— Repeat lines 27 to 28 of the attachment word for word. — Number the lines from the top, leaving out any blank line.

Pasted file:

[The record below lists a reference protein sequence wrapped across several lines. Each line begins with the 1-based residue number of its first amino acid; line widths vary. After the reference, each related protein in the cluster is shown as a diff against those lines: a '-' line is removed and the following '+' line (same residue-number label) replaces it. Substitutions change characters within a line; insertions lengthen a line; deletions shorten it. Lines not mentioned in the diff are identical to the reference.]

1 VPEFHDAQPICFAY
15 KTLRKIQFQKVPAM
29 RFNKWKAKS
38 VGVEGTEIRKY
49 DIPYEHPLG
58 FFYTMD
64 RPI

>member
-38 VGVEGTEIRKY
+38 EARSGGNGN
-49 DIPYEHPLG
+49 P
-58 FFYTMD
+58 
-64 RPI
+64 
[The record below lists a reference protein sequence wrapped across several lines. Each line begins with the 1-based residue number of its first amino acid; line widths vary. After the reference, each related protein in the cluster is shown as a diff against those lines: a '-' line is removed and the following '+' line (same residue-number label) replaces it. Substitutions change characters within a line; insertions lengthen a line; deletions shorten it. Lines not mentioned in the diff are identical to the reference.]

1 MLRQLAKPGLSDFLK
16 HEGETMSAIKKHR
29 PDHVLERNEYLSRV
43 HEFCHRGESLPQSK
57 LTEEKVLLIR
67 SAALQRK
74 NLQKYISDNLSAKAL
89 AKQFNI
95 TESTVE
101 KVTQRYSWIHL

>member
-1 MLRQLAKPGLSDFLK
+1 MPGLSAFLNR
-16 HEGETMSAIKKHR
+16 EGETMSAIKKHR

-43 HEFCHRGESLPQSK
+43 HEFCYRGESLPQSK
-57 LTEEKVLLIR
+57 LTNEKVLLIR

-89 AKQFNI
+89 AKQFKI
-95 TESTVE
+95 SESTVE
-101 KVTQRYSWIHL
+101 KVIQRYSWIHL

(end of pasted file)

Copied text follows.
95 TESTVE
101 KVTQRYSWIHL